UPI.com Telemedicine, including online health records, is touted as a way to improve rural health. However, rural residents are less likely to use such technology, according to a study of 34 Indiana counties with high rates of cancer deaths, published in the latest issue of the Journal of Rural Health. The study by researchers at the Indiana University Cancer Center and the university's Center for Survey Research found that rural patients were less likely to use electronic-health-record messaging systems, less likely to look up test results online, and less likely to use electronic medical records to "look for personal health information for someone else's medical record," which a caregiver might do. There was no significant difference in the use of email, texting or social media for health purposes, or in using electronic health records to ask a health-care provider to refill a prescription. The availability of high-speed internet service, or lack of it, … [Read more...] about Rural residents appear less likely to use electronic health records, Indiana study finds; lack of broadband is one reason
Nicholas Riccardi and Hannah Fingerhut Associated Press Published 8:09 AM EST Feb 19, 2019 Denver – America’s suburbs are today’s great political battleground, long seen as an independent pivot between the country’s liberal cities and conservative small towns and rural expanse. But it’s not that simple. It turns out that these places in-between may be the most politically polarized of all – and when figuring out the partisan leanings of people living in the suburbs, where they came from makes a difference. Fewer suburbanites describe themselves as politically independent than do residents of the nation’s urban and rural areas, according to a survey released Tuesday by the University of Chicago Harris School for Public Policy and the Associated Press-NORC Center for Public Affairs Research. The poll also found that the partisan leanings of suburban residents are closely linked to whether they have previously lived in a city. “In the … [Read more...] about Poll: Rural, urban political divisions also split the suburbs
Living in a rural area makes it much harder to access physical therapy, to the point where "sometimes it takes sheer cussed determination and good neighbors to help get us back on our feet," Donna Kallner writes for The Daily Yonder. Kallner, a fiber artist living in rural northern Wisconsin, writes that she had a hard time accessing PT after she was hit by a drunk driver in 1998. "For many people in rural areas, reaching these services might take a longer journey than the 52-mile round trip required where I live," Kallner writes. "More than 40 percent of rural residents spend more than 30 minutes traveling to rehab, compared to 25.3 percent of urban residents. And the distance is an even greater obstacle when you can’t drive yourself." Some rural residents give up on much-needed PT because of the logistical nightmare involved. Kallner acknowledges rural residents' tendency toward independence, or "pure cussedness," as she calls it, and advises those … [Read more...] about Some advice for rural residents about getting to physical therapy: tap into your ‘sheer cussed determination’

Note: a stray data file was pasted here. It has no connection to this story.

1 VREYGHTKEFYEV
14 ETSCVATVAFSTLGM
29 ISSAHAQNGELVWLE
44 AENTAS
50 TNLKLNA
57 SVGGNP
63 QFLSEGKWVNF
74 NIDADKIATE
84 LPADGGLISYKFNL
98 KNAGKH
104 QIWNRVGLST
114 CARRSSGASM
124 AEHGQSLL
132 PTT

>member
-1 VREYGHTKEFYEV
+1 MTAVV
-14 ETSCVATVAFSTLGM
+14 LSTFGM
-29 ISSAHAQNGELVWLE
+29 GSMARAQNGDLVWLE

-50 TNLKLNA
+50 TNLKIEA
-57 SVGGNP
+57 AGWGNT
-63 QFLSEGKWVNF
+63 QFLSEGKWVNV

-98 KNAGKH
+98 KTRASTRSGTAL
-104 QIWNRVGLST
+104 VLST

Steve Gooch Steve Gooch Photo by Contributed Photo /Times Free Press. As they debate whether to let electric membership corporations sell broadband internet, some Georgia lawmakers are debating whether they demand enough in return. State Sen. Bill Cowsert, R-Athens, amended a bill Tuesday morning requiring that EMCs provide high-speed internet to all residents now without access. The bill is supposed to provide broadband to more rural areas. Right now, lawmakers argue, many rural residents don't have access to fast internet because companies believe the investment will lose money. Homes in those communities are too spread out; there aren't enough customers to pay back the infrastructure costs. But the bill's sponsor, state Sen. Steve Gooch, said Cowsert's amendment is too tough on EMCs. With this requirement, he argued, they won't even try to add broadband at all. "That's a poison pill in this bill," Gooch, R-Dahlonega, said during a Senate Regulated Industries & Utilities … [Read more...] about Is Georgia’s rural broadband internet bill too easy on electric membership corporations?
Rural America is no longer where many young college graduates want to settle, with some fleeing for urban centers like New York or San Francisco. Aside from the glamor of living in those locations, there may be another culprit for the rural "brain drain" that's occurring across the U.S.: student loan debt. Adults with student loans are less likely to remain in rural areas than those without it, and adults with the highest student loan balances are the most likely to migrate to cities, according to new research from the Federal Reserve. That's contributing to a growing college attainment gap between urban and rural America, which has diverged from about 5 percentage points in 1970 to 14 percentage points in 2016. As fewer college-educated young people remain in rural locations, those regions become less attractive to other young grads. Employers, for their part, increasingly are focusing on urban locations to recruit these workers. Added to the mix is the pressure of the … [Read more...] about Rural America’s “brain drain”: How student debt is emptying small towns